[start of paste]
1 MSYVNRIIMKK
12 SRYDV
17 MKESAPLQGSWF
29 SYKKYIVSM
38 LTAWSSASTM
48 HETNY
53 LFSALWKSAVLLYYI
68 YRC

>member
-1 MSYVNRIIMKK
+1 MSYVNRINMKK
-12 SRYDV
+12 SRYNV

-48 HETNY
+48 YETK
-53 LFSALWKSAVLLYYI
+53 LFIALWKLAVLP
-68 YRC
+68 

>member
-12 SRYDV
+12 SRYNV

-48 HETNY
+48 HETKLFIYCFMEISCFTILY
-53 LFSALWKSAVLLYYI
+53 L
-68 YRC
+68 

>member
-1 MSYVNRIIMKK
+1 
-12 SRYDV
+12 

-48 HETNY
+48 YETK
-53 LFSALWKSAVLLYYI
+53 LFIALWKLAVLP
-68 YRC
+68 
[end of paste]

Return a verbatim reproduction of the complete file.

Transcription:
1 MSYVNRIIMKK
12 SRYDV
17 MKESAPLQGSWF
29 SYKKYIVSM
38 LTAWSSASTM
48 HETNY
53 LFSALWKSAVLLYYI
68 YRC

>member
-1 MSYVNRIIMKK
+1 MSYVNRINMKK
-12 SRYDV
+12 SRYNV

-48 HETNY
+48 YETK
-53 LFSALWKSAVLLYYI
+53 LFIALWKLAVLP
-68 YRC
+68 

>member
-12 SRYDV
+12 SRYNV

-48 HETNY
+48 HETKLFIYCFMEISCFTILY
-53 LFSALWKSAVLLYYI
+53 L
-68 YRC
+68 

>member
-1 MSYVNRIIMKK
+1 
-12 SRYDV
+12 

-48 HETNY
+48 YETK
-53 LFSALWKSAVLLYYI
+53 LFIALWKLAVLP
-68 YRC
+68 